Some information is available on the trousers and pants worn as part of school uniforms or at least commonly worn to school. While the basic types are common in most countries. Styles and popularity have varied over time from country to country. American boys did not usually wear uniforms, but knee pants knickers were very common in the early-20th centuty. After World War II, long pants were more common. English boys commonly wore knee pants or short pants during the first half of the 20th century, but long pants began to become more common in the the 1960s. French boys commonly wore snocks to school, commonly with knee pants or short pants. By the 1960s long pants began to be mpre common. German children did not commonly wear school uniforms. Most boys in the early- and mid-20th century wore knee pants or short pans. Older boys might wear knickers. Some boys wore Lederhosen. More boys began to wear long pants in the 1960s, especially in the winter. Hungarian boys through the first half of the 20th century appear to have worn knee pants and short pants to school. Italian boys commonly wore smocks to school. Knee pants and short pants were common. Older boys might wear knickers. You negin to see more long pants in the 1960s.
American boys did not usually wear uniforms, but knee pants knickers were very common in the early-20th centuty. Boys in rural areas wore overalls. Younger orimary boys might wear short pants. After World War II, long pants were more common, even in primary (elementary) schools. We see primary boys wearing jeans in the late-1940s, but they were not at first allowed in secondary schools.
Trouser styles in England have changed significantly over time. Many boys wore knickers in the late 19th century. Short trousers began to appear after the turn of the 20th century. Senior boys wore long grey or black trousers. Most elementary boys and some secondary schoolboys (at least in the first two years) wore short grey trousers. These were worn both in the summer and winter term, with no seasonal change. Apparently the English until the 1960s did not think it unusual to send boys off to school in short pants in the middle of the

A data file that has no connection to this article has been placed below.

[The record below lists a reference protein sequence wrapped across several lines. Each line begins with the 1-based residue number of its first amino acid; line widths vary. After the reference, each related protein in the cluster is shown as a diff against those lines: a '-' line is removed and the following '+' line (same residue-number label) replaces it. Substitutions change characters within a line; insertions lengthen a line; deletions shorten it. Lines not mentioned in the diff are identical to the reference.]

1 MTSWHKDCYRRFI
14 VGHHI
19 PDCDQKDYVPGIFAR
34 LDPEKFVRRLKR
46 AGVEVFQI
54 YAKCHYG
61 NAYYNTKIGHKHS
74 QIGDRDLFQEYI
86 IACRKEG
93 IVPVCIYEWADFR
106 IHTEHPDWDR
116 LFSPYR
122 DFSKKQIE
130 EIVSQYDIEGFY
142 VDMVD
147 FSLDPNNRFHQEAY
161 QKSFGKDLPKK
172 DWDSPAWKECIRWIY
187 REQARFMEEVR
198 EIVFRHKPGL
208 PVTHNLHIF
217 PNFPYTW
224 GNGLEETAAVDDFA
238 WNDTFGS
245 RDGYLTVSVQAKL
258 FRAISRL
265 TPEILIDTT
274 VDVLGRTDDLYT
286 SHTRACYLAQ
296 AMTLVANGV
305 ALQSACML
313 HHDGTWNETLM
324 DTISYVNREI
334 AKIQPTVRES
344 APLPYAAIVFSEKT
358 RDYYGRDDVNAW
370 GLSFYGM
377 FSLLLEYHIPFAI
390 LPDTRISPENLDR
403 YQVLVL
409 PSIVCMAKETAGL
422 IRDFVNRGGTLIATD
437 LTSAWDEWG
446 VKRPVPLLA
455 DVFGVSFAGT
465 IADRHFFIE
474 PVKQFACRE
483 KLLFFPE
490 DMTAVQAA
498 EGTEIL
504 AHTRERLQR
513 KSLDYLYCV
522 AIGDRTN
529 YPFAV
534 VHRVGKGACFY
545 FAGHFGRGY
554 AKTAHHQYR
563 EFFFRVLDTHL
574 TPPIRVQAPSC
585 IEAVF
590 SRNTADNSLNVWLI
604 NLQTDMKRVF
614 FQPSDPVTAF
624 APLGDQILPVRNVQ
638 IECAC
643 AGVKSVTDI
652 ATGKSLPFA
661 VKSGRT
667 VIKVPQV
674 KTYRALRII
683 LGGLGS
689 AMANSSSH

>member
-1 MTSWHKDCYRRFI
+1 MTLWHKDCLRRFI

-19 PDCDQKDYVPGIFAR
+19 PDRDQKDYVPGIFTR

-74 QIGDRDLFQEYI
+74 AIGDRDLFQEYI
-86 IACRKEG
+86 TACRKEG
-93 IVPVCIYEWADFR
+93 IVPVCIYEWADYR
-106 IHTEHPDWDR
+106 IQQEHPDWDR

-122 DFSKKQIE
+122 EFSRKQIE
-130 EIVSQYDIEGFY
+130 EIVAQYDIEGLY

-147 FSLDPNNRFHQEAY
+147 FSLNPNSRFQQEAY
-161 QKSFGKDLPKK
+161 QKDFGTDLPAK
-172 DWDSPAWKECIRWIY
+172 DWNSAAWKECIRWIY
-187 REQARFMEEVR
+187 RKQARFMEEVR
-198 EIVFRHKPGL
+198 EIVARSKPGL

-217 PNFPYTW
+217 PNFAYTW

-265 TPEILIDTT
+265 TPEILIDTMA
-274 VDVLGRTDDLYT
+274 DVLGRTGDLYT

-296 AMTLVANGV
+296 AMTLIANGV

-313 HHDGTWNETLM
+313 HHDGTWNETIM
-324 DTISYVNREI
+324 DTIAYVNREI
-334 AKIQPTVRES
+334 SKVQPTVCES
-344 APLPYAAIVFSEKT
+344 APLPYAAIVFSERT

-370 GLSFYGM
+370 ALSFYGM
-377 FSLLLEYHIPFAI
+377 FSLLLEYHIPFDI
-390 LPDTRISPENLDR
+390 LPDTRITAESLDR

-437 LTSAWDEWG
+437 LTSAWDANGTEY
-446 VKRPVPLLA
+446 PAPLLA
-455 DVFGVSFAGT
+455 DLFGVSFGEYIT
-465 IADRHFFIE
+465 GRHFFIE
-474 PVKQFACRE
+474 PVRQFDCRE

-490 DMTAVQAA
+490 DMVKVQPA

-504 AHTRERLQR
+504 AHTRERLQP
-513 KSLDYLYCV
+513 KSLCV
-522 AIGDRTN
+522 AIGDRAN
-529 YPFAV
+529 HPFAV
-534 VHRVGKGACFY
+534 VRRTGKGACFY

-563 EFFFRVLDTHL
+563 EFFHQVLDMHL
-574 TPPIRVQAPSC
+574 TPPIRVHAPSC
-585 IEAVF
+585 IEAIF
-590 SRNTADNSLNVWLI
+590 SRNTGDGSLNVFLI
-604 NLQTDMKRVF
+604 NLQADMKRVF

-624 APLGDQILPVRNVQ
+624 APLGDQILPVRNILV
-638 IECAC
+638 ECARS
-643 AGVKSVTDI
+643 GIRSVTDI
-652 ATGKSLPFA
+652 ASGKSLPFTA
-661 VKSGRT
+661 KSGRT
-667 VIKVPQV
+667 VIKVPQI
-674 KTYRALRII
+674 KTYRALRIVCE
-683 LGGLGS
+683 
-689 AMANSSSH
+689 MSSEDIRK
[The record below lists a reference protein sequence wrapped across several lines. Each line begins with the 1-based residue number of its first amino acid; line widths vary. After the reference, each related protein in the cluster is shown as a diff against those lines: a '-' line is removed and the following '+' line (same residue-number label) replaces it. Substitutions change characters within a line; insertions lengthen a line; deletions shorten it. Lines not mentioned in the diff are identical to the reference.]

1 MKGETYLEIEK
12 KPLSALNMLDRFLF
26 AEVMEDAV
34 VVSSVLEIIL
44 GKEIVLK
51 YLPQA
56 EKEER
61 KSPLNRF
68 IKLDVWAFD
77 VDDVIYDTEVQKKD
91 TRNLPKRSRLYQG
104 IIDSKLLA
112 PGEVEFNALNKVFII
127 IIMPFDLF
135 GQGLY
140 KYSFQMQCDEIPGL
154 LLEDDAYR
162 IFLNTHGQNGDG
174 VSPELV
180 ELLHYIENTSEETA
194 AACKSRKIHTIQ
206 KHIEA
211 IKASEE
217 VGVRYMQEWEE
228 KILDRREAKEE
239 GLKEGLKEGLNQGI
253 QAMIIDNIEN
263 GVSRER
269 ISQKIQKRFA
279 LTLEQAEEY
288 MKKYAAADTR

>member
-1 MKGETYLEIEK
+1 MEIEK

winter. Private schools in the 1970s began intoducing summer and winter uniforms. A few private schools kept even older boys in shorts. Various materials were used, including flannel, rayon-nylon, and terylene worsted. Flannel was especially common un the early 20th century. Some schools adopted cotton corduory, usually in grey but sometimes blue or brown. A few schools even adopted cord jackets to wear with the cord shorts. Cord shorts, however, were generally considered a less dressy style. Terrelyn worsted became common in the 1970s. School shorts were usually made without bacl pockets, I'm not sure about longs.
French boys commonly wore snocks to school, commonly with knee pants or short pants. By the 1960s long pants began to be mpre common.
German children did not commonly wear svhool uniforms. Most boys in the early and mid 20th century wore knee pants or short pans. Older boys might wear knickers. Some boys wire Lederhosen. More boys began to wear long pants n the 1960s, especially in the winter.
Hungarian boys through the first half of the 20th century appear to have worn kneepants and short pants to school. A film set in that period shows most of the boys wearing shorts. Older boys may have worn knickers as was common in many European countries in the
inter-War period. By the 1960s long pants had become more common, but some boys still wore shorts. In the class pictured in the 1969 film almost all the boys
wear long pants, mostly black pants. They do not appear to be jeans. Only a few boys wear shorts.
Italian boys commonly wore smocks to school. Knee pants and short pants were common. Older boys might wear knickers. You negin to see more long pnts in the 1960s.